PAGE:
After months of teasing, on April 3 staff of the Securities and Exchange Commission (“SEC”) issued a long-awaited Framework for “Investment Contract” Analysis of Digital Assets. The Framework provides further guidance under the SEC’s Howey test as to whether digital assets constitute securities under federal law.
The Framework focuses in particular on whether a digital asset leads to “reasonable expectation of profits derived from efforts of others.” This inquiry turns on whether a promoter, sponsor or other third party (each an “active participant” or “AP”) provides essential managerial efforts that affect the success of the enterprise.
In tackling the thorny problem of when a utility token ceases to be considered a security, the Framework provides a number of factors to analyze. Specifically, the Framework counsels that when reevaluating the status of a digital asset previously sold as a security at the time of later offers or sales, one should look to factors such as:
- Whether or not the efforts of an AP, including any successor AP, continue to be important to the value of an investment in the digital asset.
- Whether the network on which the digital asset is to function operates in such a manner that purchasers would no longer reasonably expect an AP to carry out essential managerial or entrepreneurial efforts.
- Whether the efforts of an AP are no longer affecting the enterprise’s success.
- Whether holders are then able to use the digital asset for its intended functionality, such as to acquire goods and services on or through the network or platform.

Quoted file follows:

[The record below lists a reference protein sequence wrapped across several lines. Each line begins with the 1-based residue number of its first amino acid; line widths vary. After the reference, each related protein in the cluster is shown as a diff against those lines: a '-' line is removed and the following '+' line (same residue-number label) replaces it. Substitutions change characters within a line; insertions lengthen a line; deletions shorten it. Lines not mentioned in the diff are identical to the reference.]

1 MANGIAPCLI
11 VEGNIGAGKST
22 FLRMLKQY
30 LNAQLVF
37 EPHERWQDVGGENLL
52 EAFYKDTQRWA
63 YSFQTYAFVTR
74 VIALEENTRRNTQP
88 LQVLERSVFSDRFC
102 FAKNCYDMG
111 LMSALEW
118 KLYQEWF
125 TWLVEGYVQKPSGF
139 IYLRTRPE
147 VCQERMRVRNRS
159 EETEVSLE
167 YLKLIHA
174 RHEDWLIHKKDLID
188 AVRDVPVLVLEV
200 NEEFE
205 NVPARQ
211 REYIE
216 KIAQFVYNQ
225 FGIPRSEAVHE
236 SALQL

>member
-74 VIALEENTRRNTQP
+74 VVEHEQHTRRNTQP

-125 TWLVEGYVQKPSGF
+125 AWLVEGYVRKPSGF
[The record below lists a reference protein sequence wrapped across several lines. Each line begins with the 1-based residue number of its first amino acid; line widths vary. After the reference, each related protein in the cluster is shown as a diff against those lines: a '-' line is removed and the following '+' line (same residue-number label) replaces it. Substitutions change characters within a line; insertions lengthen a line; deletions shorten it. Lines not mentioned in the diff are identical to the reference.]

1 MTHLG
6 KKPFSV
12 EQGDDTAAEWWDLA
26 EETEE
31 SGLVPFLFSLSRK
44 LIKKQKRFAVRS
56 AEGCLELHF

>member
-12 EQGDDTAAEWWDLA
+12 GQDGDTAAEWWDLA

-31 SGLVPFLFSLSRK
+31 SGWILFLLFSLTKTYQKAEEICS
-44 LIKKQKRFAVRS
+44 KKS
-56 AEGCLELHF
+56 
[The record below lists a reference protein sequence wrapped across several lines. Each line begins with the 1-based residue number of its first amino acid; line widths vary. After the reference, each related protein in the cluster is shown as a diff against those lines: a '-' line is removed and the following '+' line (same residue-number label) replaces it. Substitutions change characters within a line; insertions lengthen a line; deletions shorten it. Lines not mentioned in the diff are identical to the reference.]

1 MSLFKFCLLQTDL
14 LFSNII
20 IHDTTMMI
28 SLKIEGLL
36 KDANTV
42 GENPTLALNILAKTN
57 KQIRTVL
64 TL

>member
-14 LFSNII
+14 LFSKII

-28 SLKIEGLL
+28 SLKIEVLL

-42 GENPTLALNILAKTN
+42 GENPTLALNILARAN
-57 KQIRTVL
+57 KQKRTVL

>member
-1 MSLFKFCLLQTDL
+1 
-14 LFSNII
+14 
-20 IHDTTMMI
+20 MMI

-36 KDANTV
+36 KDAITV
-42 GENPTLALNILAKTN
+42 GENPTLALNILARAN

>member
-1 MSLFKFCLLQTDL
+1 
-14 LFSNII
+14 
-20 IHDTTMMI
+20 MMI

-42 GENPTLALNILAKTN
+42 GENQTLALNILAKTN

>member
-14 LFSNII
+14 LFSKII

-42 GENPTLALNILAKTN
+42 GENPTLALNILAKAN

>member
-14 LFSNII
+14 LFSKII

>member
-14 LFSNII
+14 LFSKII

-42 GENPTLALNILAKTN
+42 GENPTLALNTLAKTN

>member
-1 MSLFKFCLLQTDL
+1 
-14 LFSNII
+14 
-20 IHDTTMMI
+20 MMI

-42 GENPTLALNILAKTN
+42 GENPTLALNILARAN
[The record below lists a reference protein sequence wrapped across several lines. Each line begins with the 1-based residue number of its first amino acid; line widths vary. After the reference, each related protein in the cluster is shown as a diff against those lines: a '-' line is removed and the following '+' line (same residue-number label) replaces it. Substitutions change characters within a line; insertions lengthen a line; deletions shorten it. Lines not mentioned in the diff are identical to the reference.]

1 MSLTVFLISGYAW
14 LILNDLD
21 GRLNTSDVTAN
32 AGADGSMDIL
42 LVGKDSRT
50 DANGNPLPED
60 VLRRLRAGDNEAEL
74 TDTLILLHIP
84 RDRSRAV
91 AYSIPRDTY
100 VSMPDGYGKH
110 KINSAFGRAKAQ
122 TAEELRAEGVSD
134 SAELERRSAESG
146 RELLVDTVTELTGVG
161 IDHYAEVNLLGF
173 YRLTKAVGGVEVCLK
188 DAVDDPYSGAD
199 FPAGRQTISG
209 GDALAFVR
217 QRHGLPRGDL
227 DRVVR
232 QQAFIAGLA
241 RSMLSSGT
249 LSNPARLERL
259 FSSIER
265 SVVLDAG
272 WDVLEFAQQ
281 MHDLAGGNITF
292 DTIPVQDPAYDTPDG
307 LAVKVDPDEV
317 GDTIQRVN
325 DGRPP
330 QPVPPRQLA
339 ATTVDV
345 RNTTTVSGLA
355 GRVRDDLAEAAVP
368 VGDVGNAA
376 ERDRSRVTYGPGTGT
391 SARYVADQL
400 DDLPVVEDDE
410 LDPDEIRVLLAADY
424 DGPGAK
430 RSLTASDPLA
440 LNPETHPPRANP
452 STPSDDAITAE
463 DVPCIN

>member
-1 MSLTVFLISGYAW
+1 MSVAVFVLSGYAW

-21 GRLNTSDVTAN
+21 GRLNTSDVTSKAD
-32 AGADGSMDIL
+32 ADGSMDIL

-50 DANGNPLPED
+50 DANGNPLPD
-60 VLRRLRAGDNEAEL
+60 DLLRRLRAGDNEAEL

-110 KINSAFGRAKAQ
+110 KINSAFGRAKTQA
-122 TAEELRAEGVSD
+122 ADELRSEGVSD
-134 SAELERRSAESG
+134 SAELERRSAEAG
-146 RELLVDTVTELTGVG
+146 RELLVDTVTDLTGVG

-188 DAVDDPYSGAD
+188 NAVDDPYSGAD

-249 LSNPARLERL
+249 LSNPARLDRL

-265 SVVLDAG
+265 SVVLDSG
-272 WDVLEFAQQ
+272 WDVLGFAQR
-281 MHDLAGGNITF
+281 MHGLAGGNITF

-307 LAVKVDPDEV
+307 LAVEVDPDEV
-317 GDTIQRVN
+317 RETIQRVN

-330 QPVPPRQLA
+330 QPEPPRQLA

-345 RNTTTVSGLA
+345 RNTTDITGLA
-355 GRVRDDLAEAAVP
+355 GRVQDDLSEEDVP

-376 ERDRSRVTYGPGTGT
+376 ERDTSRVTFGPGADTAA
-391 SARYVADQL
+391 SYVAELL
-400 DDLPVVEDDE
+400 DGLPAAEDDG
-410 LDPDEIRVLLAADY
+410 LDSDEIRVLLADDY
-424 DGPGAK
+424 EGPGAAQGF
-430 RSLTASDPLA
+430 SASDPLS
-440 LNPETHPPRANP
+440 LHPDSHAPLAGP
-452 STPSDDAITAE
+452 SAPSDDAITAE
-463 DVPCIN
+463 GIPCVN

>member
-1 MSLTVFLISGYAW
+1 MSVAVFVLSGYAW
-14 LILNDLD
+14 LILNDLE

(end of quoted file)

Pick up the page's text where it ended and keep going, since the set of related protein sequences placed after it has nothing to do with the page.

- Whether any economic benefit that may be derived from appreciation in the value of the digital asset is incidental to obtaining the right to use it for its intended functionality.
Other factors in the utility token analysis include:
- Purchasers of the digital asset no longer reasonably expect that continued development efforts of an AP will be a key factor for determining the value of the digital asset.
- The value of the digital asset has shown a direct and stable correlation to the value of the good or service for which it may be exchanged or redeemed.
- The trading volume for the digital asset corresponds to the level of demand for the good or service for which it may be exchanged or redeemed.
- No AP has access to material, non-public information or could otherwise be deemed to hold material inside information about the digital asset.
The Framework also lists a number of other factors to consider in determining whether a digital asset has a primarily consumptive purpose that is also likely to mitigate its status as a security. Examples cited include whether the distributed ledger network and digital asset are fully developed and operational, and whether holders of the digital asset are immediately able to use it for its intended functionality on the network. In a related action, the SEC staff issued a no-action letter concurring that tokens for prepaid on-demand air charter services were not securities for purposes of federal law, based largely on their consumptive purpose.